Sunday, March 30, 2008

Can LetterLED be that easy?

Yes, it can!

When at the recent ISA (International Sign Association) show, I was speaking with a representative from LetterLED. His comment was, "If people understood how easy are sign system was and how cost effective it is, they couldn't help but buy it." And, for these reasons, I tend to agree:

  1. You get your own customized sign. To buy a custom neon sign, it would cost much more.
  2. You can have a single or double line sign.
  3. You can change the sign by just pulling off the letters and then putting on new letters.
  4. A custom OPEN sign for under $100.
  5. Energy efficient: Save 70-80% on energy costs.
  6. Installation: Easy 5 minute installation.
  7. Safety: Impact resistant and safe to the touch.
  8. New script letters coming soon.
  9. And, after the script letters, 7 inch letters will also be coming.
Looking for other changeable letter solutions? Visit

Friday, March 21, 2008

Using an Serial-to-USB adapter to program your LED sign

As time allows, I try and play with the LED signs and changeable letter signs. (There is not a whole lot to be done with a regular changeable sign with plastic letters) And, I have done the LAN adapters and I have worked with an ethernet adapter. BUT, I have had trouble getting the Serial-to-USB adapter set up. Not anymore.....

One sign I sell, the SS500M, is shipped with an adapter. But, it is a pretty inexpensive adapter, so I never put the effort forth to make it work. I either used my desktop PC with a serial port OR I just programmed using a remote control. Today, Good Friday, I decided I was going to make the adapter work. So, I bought an IOGear adapter. The adapter came with a CD and the packaging had "Windows Compatible" on it. I felt convinced I could!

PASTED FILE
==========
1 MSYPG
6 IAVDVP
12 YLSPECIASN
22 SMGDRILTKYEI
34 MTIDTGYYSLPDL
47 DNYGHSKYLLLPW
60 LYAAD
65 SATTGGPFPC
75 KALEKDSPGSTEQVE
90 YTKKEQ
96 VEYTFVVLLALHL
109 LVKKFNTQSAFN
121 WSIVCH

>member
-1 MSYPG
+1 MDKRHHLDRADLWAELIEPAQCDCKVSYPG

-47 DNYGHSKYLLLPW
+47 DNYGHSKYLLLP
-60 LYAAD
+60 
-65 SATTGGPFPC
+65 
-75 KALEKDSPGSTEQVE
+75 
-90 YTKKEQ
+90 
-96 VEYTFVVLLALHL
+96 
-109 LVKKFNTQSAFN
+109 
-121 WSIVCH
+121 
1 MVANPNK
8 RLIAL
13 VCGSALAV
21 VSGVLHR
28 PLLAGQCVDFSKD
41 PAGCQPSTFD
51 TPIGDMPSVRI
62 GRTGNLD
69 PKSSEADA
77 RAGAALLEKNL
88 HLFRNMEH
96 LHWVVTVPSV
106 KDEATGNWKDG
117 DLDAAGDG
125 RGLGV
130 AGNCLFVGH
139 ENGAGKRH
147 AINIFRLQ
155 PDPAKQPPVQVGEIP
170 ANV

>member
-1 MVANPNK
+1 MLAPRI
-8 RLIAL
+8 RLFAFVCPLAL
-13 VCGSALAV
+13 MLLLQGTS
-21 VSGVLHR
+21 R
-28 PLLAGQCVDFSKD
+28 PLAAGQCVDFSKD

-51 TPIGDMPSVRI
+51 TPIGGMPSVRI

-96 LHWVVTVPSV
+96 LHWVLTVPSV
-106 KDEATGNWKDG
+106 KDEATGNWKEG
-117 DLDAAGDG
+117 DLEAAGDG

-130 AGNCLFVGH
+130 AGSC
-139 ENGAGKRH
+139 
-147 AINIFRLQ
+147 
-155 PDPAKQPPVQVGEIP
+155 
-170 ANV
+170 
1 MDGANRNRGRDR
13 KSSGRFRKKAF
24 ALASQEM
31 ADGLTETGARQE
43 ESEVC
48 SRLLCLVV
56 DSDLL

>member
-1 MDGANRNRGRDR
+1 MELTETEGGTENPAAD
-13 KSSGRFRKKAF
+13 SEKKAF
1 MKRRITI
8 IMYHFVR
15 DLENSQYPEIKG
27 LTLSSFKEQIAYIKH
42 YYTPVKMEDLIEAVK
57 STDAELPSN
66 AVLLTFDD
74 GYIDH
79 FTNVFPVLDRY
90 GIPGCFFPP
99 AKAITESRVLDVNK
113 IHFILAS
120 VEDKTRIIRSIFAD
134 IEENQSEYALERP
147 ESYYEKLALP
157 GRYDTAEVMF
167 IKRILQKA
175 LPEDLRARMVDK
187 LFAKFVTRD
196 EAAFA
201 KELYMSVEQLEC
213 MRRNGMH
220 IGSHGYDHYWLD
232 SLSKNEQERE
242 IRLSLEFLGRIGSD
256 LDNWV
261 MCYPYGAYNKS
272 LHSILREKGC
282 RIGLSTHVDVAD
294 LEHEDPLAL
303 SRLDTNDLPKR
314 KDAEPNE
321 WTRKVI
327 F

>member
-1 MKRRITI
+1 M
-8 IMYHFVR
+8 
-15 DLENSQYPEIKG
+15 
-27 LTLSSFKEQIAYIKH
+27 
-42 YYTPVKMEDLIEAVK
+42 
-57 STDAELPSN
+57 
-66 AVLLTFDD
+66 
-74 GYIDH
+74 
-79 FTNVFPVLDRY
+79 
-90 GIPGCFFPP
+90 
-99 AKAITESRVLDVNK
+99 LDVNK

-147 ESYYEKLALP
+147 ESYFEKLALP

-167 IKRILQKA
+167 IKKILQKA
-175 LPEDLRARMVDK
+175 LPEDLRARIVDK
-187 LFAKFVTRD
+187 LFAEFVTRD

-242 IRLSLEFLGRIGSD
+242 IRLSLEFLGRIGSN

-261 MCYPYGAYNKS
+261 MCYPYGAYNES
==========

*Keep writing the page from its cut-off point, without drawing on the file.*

And, the installation went quickly. Windows XP easily found the driver on the CD, and it seemed to go well. I opened up my LED scrolling sign software, and I expected to quickly create a message and download it to my electronic sign. Unfortunately, my led message sign had another plan. And, after more frustration, I read the directions. It then quickly became clear that my "fear of documetation" was unfounded. When the driver is installed, it picks a COM port based on some sort of logic. And, for whatever reason, the Serial-to-USB adapter was installed on COM 9. And, since my software only allowed for 8 COM ports, the solution was easy. I changed the COM port to COM 2, and after rebooting the LED scrolling sign software, my special-effects-enhanced LED message easily downloaded.

I have had customers get their signs working with the "free" Serial-to-USB converter in the past. And, when they switched to Windows Vista, they could not use the software, adapter, and sign together. Although I don't know this for sure, I would not be surprised if this adapter [it is Vista Compatible] would solve the problems of the old adapter working with Vista. Just an idea....

If anyone has had other experience with USB adapters or LED scrolling message signs, please let me know.

Happy Easter!